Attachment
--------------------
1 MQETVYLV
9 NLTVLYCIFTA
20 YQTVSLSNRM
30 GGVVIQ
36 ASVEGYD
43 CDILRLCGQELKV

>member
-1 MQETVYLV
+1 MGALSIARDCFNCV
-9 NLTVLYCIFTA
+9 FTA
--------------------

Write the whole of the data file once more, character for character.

1 MQETVYLV
9 NLTVLYCIFTA
20 YQTVSLSNRM
30 GGVVIQ
36 ASVEGYD
43 CDILRLCGQELKV

>member
-1 MQETVYLV
+1 MGALSIARDCFNCV
-9 NLTVLYCIFTA
+9 FTA